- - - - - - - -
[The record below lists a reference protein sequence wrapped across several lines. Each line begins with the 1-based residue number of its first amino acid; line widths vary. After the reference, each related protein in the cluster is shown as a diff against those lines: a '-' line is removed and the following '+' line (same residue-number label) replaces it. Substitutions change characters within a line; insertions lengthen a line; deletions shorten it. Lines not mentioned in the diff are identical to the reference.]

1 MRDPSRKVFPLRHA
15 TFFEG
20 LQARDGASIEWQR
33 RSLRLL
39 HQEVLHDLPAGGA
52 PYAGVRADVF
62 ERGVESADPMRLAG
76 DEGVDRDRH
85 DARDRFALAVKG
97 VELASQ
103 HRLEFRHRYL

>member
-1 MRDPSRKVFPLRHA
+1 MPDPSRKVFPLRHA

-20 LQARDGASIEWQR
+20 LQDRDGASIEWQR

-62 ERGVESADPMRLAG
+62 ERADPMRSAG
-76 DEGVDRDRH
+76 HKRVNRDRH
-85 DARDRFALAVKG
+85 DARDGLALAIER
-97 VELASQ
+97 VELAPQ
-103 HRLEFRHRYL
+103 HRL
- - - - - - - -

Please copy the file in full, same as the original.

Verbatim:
[The record below lists a reference protein sequence wrapped across several lines. Each line begins with the 1-based residue number of its first amino acid; line widths vary. After the reference, each related protein in the cluster is shown as a diff against those lines: a '-' line is removed and the following '+' line (same residue-number label) replaces it. Substitutions change characters within a line; insertions lengthen a line; deletions shorten it. Lines not mentioned in the diff are identical to the reference.]

1 MRDPSRKVFPLRHA
15 TFFEG
20 LQARDGASIEWQR
33 RSLRLL
39 HQEVLHDLPAGGA
52 PYAGVRADVF
62 ERGVESADPMRLAG
76 DEGVDRDRH
85 DARDRFALAVKG
97 VELASQ
103 HRLEFRHRYL

>member
-1 MRDPSRKVFPLRHA
+1 MPDPSRKVFPLRHA

-20 LQARDGASIEWQR
+20 LQDRDGASIEWQR

-62 ERGVESADPMRLAG
+62 ERADPMRSAG
-76 DEGVDRDRH
+76 HKRVNRDRH
-85 DARDRFALAVKG
+85 DARDGLALAIER
-97 VELASQ
+97 VELAPQ
-103 HRLEFRHRYL
+103 HRL